NOTE: Many apps give the option of linking to social media sites. I explicitly tell patients, “Do not link your information to social media.” Although there are some benefits of social media use, working with minors, I strongly encourage the use of boundaries.
These apps are available on most devices.
1. Therapy Buddy (free)
USES: I have most of my adolescent patients download this app at the first session. It allows the user to do the following:
- Record Therapy Appointments
- Write a “Helpful Takeaway” for Each Session
- Create a Homework Assignment Task List
- Set an Alert Reminder for Next Appointment
- Create a List of “Things to Bring Up” at next session!
All these features are password protected and stored within the app, for maximum privacy and security!
2. MY3 (free)
USES: For developing safety plans with patients with depression and morbid ideation.
MY3 (Android, iOS) is targeted squarely at those who are depressed or suicidal themselves. MY3 aims to keep users connected to their core network, asking users to choose three close contacts, such as friends, family, or loved ones, that users feel comfortable reaching out to whenever their feel down. In addition, MY3 helps users build their own Safety Plan, asking users to think through and list their own warning signs, coping strategies and support network, so that users can easily act when they recognize their warning signs. In addition, the app includes a wealth of suicide prevention resources and contact information for the National Suicide Prevention Lifeline.
3. In Flow (free)
USES: Enables users to log moods daily, energy level, and activities associated with each mood. Together with the patient, therapists can then analyze the patient’s behavior patterns and create behavior modification plans. In flow allows the patient to do the following:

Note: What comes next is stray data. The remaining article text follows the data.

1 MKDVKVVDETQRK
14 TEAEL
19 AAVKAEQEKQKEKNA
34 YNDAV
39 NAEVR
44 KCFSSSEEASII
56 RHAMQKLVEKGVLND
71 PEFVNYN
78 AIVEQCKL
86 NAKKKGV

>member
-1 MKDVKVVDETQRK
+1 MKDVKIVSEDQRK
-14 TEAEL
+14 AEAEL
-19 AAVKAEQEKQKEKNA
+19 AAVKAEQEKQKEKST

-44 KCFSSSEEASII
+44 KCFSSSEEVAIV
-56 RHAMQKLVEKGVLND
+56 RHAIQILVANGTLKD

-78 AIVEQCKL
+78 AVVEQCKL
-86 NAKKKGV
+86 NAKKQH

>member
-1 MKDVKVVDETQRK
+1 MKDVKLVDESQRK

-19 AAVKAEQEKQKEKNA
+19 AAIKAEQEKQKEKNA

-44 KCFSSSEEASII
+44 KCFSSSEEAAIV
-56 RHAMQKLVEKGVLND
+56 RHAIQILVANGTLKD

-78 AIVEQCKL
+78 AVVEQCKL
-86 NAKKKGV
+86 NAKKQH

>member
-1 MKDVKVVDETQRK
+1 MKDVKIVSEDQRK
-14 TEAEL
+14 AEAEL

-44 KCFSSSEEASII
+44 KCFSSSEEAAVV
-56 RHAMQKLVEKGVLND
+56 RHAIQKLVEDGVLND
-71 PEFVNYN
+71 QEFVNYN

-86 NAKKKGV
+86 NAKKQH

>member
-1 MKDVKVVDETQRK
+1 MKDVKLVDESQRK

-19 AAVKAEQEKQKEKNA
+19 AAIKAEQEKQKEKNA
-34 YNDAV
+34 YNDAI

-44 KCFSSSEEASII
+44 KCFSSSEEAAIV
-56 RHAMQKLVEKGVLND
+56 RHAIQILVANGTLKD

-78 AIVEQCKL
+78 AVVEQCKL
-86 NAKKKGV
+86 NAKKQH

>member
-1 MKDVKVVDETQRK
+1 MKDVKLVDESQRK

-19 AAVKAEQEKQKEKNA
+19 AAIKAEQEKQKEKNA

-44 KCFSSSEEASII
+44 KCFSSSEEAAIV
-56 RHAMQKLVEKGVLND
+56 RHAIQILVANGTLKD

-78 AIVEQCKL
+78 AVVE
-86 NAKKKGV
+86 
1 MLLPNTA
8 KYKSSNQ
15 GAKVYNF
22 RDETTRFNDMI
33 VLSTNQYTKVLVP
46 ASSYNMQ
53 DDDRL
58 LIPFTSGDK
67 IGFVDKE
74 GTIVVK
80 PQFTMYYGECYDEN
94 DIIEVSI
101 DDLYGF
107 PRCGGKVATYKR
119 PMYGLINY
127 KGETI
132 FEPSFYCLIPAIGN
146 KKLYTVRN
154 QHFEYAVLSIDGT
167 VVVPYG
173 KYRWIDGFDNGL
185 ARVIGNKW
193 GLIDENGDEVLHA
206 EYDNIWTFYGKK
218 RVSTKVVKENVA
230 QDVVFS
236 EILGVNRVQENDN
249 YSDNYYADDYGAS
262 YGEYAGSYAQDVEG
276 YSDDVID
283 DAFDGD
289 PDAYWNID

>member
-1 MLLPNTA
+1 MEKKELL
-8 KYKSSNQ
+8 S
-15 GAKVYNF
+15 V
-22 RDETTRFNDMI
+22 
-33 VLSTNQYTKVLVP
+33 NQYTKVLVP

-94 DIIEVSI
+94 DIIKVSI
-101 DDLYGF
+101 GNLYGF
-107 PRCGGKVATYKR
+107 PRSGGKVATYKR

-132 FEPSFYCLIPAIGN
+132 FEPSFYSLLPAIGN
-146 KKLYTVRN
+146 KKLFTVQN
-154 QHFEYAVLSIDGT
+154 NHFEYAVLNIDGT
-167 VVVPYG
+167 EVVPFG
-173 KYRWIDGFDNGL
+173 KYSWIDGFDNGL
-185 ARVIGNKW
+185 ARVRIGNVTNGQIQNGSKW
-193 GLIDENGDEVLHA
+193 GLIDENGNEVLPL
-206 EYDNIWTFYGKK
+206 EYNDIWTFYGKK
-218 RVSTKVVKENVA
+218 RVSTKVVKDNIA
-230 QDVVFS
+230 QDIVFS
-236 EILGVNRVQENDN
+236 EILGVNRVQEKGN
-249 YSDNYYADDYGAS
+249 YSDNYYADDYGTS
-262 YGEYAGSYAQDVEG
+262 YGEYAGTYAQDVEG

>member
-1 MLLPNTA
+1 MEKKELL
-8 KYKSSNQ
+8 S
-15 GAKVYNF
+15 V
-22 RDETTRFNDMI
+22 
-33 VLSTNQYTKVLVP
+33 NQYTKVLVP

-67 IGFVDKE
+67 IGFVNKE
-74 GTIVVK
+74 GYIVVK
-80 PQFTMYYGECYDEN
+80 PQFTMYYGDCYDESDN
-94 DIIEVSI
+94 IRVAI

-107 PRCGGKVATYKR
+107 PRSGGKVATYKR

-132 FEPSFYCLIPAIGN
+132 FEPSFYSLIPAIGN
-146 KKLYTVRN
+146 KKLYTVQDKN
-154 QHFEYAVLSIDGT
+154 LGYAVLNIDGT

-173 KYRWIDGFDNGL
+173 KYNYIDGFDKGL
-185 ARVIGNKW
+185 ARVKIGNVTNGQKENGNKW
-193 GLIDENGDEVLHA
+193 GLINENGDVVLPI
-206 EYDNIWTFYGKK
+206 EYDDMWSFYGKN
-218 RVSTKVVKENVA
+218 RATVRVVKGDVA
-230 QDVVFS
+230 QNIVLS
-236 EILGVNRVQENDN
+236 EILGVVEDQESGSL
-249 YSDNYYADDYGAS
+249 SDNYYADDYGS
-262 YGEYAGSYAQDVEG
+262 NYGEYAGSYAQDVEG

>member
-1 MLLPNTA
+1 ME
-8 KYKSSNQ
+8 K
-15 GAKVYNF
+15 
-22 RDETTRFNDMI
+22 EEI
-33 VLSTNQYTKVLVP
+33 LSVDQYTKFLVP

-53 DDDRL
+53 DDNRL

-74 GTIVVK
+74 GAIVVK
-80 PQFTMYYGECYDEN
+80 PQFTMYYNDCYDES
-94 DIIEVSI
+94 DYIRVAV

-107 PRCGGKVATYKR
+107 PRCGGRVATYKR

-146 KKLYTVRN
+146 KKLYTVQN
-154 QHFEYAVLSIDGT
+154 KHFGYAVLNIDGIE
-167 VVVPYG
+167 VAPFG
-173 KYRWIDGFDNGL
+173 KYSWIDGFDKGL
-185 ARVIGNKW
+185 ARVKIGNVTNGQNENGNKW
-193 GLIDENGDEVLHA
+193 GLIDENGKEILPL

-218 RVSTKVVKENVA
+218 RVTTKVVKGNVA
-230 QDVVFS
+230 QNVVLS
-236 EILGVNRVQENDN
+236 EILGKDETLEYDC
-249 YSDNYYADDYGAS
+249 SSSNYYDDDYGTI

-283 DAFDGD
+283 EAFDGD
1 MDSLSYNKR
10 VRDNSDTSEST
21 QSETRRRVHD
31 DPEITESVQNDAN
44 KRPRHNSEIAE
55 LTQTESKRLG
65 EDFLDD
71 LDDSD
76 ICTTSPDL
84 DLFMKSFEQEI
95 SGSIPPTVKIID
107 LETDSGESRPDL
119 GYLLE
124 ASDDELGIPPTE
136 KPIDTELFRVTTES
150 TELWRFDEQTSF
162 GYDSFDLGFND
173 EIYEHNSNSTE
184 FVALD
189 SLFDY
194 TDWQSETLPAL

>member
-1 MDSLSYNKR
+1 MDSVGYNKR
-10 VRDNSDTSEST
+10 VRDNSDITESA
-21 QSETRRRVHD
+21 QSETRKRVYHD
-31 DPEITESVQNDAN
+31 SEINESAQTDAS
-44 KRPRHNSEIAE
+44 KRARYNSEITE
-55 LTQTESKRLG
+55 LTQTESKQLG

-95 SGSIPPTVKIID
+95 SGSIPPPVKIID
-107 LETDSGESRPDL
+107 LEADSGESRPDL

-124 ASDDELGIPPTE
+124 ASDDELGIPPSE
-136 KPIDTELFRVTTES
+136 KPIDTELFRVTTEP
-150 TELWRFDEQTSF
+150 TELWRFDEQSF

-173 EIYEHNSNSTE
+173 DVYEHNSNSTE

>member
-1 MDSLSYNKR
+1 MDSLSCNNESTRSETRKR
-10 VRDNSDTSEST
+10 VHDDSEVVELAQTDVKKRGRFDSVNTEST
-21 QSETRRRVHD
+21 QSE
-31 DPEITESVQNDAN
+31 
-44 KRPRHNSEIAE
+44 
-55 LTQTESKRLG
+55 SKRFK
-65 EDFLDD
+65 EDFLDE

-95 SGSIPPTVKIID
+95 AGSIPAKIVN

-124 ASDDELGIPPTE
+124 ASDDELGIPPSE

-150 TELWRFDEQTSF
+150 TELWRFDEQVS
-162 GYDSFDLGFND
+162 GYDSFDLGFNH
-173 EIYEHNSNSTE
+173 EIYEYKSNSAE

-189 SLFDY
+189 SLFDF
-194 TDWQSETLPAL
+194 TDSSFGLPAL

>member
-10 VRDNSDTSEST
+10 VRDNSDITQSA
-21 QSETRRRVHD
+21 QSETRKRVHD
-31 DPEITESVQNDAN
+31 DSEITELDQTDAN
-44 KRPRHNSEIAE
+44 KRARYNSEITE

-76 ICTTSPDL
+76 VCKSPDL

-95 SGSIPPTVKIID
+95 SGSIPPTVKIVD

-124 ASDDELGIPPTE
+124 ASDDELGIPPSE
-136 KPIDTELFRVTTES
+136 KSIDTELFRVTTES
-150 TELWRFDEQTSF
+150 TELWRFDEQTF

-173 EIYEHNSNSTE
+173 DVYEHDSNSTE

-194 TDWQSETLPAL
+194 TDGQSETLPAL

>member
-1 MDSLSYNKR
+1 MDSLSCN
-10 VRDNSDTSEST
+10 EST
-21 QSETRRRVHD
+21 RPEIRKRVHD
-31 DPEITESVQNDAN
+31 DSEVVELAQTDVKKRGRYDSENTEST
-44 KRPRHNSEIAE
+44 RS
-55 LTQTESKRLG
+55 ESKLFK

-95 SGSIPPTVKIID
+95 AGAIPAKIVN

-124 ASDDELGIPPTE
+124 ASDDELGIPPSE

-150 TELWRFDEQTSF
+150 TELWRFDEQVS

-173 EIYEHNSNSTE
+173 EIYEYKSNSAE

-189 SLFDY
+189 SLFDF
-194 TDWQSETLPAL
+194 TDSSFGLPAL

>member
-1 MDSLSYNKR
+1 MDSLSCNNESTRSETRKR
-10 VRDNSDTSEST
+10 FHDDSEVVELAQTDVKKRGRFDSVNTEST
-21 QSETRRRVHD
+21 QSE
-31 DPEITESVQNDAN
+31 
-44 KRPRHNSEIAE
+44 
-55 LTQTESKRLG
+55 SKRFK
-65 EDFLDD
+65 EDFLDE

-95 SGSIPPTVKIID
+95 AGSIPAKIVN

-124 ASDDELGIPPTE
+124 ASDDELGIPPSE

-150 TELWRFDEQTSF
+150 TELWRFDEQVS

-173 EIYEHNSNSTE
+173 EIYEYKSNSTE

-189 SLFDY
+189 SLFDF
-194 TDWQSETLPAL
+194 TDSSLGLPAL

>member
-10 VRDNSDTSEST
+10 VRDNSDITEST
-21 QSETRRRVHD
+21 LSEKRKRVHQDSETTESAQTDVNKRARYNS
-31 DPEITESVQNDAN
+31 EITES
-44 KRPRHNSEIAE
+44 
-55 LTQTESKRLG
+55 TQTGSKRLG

- Keep track of daily mood with automatic reminders
- Weigh and compare what increases joy with the activities done the most
- Create a best and worst rating and mood graph
- See how energy and emotions correlate
4. Relax Melodies (free)
USES: Allows the user to make personalized relaxing sounds. Sound choices include birds, lullabies, rain, water, flutes, and many more. Additionally, it also hash high quality ambient sounds, including 2 binaural beats frequencies for brainwave entrainment and white noise sounds.
5. Joseph Clough (free to download, $2.99 per hypnosis session)
This is my favorite app! The only app I pay for! It includes recorded hypnosis scripts from my favorite Hypnotherapist Joseph Clough. The Procrastination, Learning & Revision, Insomnia Now, Exam Stress, Gym Motivation, Deep Relaxation, Happiness & Confidence, and Meditation—The Journey scripts are amazing.
TIP: Except for the Insomnia Now, DO NOT, listen to scripts 2-3 hours before bed, or you may have difficulty sleeping. In addition, DO NOT operate a vehicle while listening.
6. Biobreathing (free)
USES: To teach diaphragmatic breathing. Biofeedback breathing is a breath pacer that allows the user to keep count of Inhale and Exhale breathing cycles. The user can set the lengths of the Inhale and Exhale phases independently. One tone is used for the Inhale phase and another tone is used during the Exhale phase, allowing the user to use the app without having to look at it.
The lengths of each phase can be increased to a maximum of 10 seconds.
7. Pablo the Pufferfish: Big Shots Game
USES: Assist children in managing needle phobia. Kids follow Pablo’s underwater adventure as he learns to get over his fear of needles. The kid solves jigsaw puzzles, plays drag and drop games, and meets Pablo’s sea friends! No internet connection required. For kids 1 to 11 years of age.
- Vibrant illustrations, professional narration with multiple characters, original music, fun sound effects
- Two interactive Jigsaw puzzles
- Two drag and drop games
- Visual index allows you to move to your favorite pages and puzzles
8. Catch it: Making Sense of Your Mood
USES: Mood tracker. The app was designed to illustrate some of the key principles of psychological approaches to mental health and well-being, and specifically Cognitive Behavioral Therapy (CBT). It also password protected. The app asks user their emotion, the strength of that emotion (from 1 to 5), where they are located (e.g., home, work, shopping, etc.), what they were doing right before the emotion, to reflect and identify another way to think of the emotion, and then to re-rate the strength of the originally reported emotion. Finally, the app provides a diary of each time the mood was documented.